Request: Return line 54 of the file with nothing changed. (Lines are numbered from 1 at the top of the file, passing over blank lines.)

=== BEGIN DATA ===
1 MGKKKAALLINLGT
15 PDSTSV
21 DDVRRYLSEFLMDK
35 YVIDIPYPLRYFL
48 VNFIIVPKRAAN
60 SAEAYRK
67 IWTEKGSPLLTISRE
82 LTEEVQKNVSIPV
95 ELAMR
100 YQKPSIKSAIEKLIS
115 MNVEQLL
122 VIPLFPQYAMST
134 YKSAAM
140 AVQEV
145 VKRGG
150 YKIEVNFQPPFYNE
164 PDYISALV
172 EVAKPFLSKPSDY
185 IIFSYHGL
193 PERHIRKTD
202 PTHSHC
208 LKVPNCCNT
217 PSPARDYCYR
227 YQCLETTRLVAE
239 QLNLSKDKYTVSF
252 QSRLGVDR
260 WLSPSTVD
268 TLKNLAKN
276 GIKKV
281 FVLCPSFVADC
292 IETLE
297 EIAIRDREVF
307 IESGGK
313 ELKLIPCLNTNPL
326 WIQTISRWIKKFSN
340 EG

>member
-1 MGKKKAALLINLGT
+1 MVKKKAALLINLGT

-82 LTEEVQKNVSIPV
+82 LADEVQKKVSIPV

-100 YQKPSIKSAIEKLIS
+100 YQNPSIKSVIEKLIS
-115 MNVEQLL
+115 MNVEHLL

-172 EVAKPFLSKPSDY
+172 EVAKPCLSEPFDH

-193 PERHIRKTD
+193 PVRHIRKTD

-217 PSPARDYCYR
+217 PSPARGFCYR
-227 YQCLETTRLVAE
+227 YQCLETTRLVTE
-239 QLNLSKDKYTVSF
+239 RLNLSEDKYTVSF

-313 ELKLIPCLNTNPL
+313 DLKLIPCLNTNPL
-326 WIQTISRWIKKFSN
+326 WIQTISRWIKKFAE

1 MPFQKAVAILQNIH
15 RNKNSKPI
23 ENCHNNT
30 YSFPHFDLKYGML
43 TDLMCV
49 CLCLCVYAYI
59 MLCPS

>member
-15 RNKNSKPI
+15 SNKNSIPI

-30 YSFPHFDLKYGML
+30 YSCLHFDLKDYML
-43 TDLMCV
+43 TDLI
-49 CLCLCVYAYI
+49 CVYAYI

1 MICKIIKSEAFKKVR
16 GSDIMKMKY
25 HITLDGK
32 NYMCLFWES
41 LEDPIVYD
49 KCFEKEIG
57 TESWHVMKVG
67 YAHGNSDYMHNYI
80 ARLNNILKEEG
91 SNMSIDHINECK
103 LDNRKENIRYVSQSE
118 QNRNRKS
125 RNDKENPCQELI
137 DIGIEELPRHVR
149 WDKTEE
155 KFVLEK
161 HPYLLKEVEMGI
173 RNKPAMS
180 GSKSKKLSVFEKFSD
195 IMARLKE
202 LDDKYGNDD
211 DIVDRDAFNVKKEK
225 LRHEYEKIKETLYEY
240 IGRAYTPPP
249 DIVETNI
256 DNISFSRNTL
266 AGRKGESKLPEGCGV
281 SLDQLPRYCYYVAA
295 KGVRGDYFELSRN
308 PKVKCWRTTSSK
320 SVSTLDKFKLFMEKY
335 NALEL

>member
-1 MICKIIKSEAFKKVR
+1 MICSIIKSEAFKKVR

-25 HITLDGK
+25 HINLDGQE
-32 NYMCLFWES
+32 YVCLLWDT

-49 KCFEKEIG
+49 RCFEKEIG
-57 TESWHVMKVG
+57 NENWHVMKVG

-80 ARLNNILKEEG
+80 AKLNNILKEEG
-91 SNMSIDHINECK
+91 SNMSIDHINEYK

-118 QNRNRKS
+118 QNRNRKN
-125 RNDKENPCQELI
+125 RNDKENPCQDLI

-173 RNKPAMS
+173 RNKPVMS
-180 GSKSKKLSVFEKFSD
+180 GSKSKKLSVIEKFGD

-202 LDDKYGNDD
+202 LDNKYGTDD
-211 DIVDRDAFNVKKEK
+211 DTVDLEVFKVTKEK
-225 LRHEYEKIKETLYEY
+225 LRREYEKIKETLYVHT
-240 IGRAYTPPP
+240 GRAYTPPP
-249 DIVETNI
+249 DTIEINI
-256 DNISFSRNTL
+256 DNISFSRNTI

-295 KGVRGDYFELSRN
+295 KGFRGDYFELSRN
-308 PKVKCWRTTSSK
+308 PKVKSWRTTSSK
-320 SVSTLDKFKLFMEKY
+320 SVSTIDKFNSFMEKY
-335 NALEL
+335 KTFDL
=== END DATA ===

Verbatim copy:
-239 QLNLSKDKYTVSF